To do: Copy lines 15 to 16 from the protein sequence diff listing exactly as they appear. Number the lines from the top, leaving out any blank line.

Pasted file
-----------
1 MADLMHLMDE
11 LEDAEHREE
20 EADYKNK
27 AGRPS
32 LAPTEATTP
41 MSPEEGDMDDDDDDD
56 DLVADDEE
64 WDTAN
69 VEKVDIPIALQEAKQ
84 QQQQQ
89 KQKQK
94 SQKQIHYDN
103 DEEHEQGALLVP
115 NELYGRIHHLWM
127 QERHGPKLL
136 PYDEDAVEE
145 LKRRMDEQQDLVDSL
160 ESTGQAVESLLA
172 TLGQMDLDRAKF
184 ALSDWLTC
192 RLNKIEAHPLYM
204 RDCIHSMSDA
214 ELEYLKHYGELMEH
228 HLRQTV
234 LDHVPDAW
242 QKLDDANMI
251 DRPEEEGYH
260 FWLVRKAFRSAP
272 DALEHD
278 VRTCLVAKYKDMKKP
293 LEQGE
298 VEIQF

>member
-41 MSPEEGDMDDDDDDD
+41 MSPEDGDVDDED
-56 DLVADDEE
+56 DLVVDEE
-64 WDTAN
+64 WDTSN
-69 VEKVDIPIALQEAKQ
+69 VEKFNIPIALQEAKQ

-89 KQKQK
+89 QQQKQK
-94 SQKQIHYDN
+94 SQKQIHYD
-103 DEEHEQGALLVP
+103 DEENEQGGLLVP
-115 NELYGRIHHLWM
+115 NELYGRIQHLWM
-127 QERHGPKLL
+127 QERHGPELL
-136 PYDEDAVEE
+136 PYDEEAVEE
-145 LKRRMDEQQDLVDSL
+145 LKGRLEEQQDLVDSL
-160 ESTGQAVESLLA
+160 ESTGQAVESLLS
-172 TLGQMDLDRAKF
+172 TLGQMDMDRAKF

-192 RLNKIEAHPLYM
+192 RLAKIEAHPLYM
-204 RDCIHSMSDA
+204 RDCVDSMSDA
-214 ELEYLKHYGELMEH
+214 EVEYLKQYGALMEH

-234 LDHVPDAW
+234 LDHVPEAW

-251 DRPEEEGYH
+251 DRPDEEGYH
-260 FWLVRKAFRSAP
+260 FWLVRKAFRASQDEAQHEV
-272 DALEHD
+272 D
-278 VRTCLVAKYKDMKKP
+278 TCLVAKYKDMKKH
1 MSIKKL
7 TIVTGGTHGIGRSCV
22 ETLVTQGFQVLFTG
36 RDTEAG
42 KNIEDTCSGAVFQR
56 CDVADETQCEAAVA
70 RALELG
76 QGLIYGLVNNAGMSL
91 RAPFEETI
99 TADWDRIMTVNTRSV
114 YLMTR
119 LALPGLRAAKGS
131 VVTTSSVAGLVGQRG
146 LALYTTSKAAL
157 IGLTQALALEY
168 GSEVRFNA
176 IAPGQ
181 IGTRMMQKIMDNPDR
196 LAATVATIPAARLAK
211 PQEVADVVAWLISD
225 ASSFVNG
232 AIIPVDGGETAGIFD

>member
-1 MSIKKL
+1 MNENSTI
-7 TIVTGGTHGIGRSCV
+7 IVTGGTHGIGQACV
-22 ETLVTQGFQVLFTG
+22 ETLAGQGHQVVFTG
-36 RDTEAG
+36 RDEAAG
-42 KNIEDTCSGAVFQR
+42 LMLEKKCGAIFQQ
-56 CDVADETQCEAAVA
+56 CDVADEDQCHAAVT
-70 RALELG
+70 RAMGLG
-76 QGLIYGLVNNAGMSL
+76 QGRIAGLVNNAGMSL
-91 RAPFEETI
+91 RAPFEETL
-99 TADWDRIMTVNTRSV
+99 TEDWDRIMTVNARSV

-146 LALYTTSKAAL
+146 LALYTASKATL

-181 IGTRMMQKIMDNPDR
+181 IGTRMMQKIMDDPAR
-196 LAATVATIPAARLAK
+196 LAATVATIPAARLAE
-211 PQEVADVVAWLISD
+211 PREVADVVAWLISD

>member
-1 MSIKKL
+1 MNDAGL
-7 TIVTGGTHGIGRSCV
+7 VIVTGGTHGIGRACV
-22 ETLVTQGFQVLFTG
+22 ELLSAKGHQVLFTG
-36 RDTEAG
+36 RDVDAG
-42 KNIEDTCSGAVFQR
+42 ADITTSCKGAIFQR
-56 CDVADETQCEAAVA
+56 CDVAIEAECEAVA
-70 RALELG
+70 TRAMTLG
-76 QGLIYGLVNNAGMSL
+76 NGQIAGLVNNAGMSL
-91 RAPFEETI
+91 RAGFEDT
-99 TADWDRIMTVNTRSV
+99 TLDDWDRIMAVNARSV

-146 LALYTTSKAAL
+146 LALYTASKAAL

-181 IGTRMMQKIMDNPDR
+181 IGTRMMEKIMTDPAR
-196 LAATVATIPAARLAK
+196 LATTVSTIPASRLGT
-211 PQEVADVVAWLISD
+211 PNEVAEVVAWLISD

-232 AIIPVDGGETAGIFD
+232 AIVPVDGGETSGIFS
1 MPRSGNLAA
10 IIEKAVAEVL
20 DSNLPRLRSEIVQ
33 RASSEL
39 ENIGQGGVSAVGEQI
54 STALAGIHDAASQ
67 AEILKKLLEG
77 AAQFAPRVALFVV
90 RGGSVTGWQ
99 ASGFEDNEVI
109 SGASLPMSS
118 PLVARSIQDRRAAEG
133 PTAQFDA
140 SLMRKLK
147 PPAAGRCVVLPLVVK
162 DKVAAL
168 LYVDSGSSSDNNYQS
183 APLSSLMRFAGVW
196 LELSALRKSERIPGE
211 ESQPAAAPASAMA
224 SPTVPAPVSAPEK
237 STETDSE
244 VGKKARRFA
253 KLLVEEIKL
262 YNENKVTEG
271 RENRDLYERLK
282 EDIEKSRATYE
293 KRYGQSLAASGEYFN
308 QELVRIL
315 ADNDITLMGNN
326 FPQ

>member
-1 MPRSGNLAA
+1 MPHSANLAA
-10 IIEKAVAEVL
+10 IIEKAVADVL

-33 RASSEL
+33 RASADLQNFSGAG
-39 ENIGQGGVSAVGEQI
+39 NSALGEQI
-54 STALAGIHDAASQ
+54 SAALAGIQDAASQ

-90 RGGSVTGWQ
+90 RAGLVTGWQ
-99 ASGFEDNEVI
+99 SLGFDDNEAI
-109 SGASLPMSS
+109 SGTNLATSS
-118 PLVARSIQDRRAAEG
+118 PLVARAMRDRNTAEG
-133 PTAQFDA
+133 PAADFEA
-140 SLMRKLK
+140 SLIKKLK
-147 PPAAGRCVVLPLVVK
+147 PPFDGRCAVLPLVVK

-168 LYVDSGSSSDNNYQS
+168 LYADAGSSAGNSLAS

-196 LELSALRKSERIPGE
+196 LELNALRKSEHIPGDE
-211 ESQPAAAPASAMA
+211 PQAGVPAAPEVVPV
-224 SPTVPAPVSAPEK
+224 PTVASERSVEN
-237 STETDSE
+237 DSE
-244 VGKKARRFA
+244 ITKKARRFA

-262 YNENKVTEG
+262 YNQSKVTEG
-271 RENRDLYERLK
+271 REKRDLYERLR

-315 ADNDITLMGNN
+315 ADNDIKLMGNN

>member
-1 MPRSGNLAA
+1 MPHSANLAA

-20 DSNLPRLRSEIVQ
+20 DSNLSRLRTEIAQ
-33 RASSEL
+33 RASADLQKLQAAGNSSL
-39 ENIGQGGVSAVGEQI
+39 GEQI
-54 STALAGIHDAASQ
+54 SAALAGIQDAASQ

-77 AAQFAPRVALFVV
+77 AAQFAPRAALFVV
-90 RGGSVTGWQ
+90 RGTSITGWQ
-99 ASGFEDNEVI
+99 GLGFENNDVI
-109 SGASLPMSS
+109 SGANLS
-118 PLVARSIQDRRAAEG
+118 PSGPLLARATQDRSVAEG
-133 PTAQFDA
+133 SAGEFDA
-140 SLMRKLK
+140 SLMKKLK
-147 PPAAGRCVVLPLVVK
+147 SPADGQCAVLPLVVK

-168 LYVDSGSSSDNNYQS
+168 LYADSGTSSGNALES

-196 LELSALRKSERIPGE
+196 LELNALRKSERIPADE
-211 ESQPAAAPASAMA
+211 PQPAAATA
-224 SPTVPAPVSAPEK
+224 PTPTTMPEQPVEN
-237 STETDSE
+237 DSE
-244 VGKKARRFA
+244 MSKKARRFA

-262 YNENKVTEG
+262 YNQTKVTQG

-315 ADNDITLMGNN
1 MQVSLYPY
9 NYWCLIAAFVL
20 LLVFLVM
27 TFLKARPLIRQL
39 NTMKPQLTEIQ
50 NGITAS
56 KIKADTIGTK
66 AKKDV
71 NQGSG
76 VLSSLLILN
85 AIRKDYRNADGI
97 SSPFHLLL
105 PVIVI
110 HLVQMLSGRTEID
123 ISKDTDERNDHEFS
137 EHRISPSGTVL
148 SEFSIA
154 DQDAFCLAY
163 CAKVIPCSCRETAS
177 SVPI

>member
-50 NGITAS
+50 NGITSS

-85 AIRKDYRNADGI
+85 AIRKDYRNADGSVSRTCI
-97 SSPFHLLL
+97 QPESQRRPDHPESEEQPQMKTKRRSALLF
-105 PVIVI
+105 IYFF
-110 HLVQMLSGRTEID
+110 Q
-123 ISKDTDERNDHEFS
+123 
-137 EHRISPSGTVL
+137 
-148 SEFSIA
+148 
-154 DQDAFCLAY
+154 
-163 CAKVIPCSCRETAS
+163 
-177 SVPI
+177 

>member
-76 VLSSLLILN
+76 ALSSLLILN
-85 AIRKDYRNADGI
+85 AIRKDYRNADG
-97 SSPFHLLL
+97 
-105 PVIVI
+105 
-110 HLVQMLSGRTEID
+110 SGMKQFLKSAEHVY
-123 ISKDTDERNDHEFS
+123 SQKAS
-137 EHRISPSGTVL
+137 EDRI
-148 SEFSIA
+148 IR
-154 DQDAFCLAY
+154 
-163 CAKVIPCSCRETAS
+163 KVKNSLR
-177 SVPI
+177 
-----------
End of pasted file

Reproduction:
127 QERHGPKLL
136 PYDEDAVEE